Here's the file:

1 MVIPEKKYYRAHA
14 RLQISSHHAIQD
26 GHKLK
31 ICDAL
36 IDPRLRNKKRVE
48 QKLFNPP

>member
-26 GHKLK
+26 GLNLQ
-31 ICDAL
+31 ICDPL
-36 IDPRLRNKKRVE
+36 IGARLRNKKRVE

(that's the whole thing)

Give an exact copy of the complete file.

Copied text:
1 MVIPEKKYYRAHA
14 RLQISSHHAIQD
26 GHKLK
31 ICDAL
36 IDPRLRNKKRVE
48 QKLFNPP

>member
-26 GHKLK
+26 GLNLQ
-31 ICDAL
+31 ICDPL
-36 IDPRLRNKKRVE
+36 IGARLRNKKRVE